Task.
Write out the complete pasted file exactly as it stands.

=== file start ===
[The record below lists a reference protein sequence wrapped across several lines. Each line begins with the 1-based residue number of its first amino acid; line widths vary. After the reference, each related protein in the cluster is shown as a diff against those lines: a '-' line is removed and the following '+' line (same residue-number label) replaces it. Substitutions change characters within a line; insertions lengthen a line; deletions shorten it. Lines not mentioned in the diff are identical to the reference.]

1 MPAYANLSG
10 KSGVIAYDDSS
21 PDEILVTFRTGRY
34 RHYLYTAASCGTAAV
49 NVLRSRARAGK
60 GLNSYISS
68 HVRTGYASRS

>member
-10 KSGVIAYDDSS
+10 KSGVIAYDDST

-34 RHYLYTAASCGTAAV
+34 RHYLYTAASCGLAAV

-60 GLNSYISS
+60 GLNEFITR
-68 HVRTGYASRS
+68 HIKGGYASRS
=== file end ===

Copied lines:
[The record below lists a reference protein sequence wrapped across several lines. Each line begins with the 1-based residue number of its first amino acid; line widths vary. After the reference, each related protein in the cluster is shown as a diff against those lines: a '-' line is removed and the following '+' line (same residue-number label) replaces it. Substitutions change characters within a line; insertions lengthen a line; deletions shorten it. Lines not mentioned in the diff are identical to the reference.]

1 MPAYANLSG
10 KSGVIAYDDSS
21 PDEILVTFRTGRY
34 RHYLYTAASCGTAAV
49 NVLRSRARAGK
60 GLNSYISS
68 HVRTGYASRS

>member
-10 KSGVIAYDDSS
+10 KSGVIAYDDST

-34 RHYLYTAASCGTAAV
+34 RHYLYTAASCGLAAV

-60 GLNSYISS
+60 GLNEFITR
-68 HVRTGYASRS
+68 HIKGGYASRS